All the Time in the World
My father's friend Hal Crowther -- whom I'd call my friend except that I haven't heard from him since my dad died -- once said, probably at about the age I am now, that he knew there were so many great books he didn't have time enough left in his life to read, why would he waste time with the mediocre ones? I "joked" that of course that meant he'd never read anything I wrote. I'm starting to feel that way about movies and TV, except, of course, to a point, the mediocre ones are my job, and therefore not a waste. Being able to analyze them isn't wasteful if I'm getting paid for it, and valuable even if I'm not. Critics who only want to review things they like are in the wrong profession, arguably, which is why I think it's so wrong-headed that so many sites insist on only positive reviews.
(I do not include my own contributions to Films Gone Wild in this -- John Wildman is both a festival publicist/cheerleader and a publisher, and the site's explicit goal is to cheer on festival filmmakers. But sites that "review" mainstream corporate entertainment should not be such cheerleaders.)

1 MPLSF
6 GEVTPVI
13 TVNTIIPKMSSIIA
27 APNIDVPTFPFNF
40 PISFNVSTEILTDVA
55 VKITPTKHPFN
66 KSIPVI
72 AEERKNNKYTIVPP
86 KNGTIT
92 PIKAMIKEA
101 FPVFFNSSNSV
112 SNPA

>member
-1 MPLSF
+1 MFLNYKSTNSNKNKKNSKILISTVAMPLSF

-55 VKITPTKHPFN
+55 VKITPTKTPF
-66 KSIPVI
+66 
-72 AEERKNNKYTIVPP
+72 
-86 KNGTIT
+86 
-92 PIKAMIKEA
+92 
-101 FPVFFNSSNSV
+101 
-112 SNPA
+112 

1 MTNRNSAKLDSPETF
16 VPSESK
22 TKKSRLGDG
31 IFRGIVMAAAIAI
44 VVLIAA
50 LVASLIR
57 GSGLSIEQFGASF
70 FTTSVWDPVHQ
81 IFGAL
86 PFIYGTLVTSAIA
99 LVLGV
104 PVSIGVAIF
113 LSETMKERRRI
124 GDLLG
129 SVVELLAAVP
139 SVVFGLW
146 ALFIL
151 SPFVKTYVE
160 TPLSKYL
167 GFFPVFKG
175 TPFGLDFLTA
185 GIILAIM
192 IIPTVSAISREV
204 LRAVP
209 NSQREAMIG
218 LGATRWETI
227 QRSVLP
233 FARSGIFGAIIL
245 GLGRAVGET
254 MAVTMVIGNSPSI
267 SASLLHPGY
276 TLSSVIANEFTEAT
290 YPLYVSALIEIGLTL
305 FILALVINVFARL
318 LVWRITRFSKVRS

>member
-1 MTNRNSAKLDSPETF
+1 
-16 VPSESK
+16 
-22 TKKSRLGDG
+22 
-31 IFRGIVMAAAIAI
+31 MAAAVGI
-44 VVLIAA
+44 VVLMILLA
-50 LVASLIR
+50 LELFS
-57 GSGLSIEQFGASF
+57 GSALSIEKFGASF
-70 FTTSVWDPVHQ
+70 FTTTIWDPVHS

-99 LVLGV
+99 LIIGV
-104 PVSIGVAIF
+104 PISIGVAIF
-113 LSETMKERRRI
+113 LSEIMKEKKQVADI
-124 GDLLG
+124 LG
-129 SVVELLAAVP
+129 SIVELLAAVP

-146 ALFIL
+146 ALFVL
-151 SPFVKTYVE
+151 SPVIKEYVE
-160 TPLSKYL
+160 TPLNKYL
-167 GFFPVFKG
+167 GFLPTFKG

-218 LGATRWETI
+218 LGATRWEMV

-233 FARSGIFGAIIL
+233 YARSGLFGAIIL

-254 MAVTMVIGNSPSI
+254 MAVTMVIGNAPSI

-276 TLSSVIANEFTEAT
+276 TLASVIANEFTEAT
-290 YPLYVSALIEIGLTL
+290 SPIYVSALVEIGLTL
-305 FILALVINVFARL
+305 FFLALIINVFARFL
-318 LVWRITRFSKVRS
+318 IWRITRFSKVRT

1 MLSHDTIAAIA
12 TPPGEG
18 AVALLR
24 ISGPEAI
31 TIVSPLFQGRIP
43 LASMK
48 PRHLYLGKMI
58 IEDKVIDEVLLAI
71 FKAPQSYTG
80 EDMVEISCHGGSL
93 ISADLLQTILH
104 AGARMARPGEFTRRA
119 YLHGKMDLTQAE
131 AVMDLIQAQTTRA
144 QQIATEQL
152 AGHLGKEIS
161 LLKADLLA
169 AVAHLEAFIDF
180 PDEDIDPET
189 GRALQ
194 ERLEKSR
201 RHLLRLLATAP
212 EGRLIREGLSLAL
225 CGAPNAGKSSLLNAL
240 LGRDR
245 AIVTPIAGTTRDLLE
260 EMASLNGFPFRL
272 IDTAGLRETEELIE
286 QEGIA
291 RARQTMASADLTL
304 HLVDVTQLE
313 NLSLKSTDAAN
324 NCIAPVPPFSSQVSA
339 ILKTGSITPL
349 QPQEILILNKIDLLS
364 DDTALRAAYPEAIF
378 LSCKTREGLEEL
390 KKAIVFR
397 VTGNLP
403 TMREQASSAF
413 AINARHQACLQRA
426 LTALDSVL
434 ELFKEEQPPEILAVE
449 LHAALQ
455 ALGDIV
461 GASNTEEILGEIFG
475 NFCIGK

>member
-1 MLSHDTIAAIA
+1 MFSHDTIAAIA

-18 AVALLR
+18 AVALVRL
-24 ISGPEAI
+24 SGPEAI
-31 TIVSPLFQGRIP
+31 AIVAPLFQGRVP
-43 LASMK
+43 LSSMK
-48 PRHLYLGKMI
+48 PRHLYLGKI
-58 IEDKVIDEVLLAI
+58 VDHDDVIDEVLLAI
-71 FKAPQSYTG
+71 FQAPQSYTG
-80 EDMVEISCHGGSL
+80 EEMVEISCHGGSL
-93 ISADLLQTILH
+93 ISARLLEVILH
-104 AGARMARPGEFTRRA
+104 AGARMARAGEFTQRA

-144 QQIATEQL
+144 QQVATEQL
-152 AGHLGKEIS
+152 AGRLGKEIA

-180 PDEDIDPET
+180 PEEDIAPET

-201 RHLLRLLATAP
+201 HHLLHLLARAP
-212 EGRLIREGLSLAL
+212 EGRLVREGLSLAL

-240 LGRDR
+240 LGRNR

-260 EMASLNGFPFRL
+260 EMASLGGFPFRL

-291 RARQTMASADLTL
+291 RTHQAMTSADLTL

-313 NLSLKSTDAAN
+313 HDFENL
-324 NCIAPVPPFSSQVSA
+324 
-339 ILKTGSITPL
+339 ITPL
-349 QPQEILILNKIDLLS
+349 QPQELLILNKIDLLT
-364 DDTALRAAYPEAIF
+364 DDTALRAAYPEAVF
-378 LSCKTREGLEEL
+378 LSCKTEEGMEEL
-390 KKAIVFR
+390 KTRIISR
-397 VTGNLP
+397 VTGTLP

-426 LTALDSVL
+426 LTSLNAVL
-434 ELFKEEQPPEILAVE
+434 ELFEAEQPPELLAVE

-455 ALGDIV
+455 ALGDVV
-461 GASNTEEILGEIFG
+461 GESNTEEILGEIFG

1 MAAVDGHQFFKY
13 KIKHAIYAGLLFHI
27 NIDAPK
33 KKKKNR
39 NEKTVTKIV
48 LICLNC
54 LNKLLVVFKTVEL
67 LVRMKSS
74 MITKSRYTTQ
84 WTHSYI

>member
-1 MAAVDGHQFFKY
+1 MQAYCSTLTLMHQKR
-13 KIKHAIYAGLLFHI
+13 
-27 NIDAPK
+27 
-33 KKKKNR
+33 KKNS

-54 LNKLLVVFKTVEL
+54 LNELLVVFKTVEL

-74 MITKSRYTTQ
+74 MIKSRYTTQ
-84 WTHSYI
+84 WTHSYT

There's a glut of great stuff to watch these days, and heaven forbid I get into watching something with my wife that I feel more urgently about finishing than she does -- there could be YEARLONG gaps before I finish a season! And thanks to major companies owning every IP, there are continuations of every story we ever loved.
Which brings me to GREMLINS: SECRETS OF THE MOGWAI. I just watched the first episode on MAX. When it got ready to autoplay episode 2, I hit stop.
It seems an okay cartoon. If it came out in the '90s, there'd be a Kenner toy line. I'm sure that, like everything else, there'll be a season arc, but I could see it being an eternal episodic where they have to rescue Gizmo every week and he gets caught again at the end.
And I don't need to watch it. There's nothing wrong with it, but aside from the jobs it gives to Asian voice actors, nothing especially outstanding either. And right now, my job does not require me to watch it. So I can leave it. And I'm quite glad to. Because I have no idea if, in my lifetime, I'm ever getting through my Herzog, Bergman, and Fellini box sets. Or the others I'm sure to buy next.
I have to be okay with that.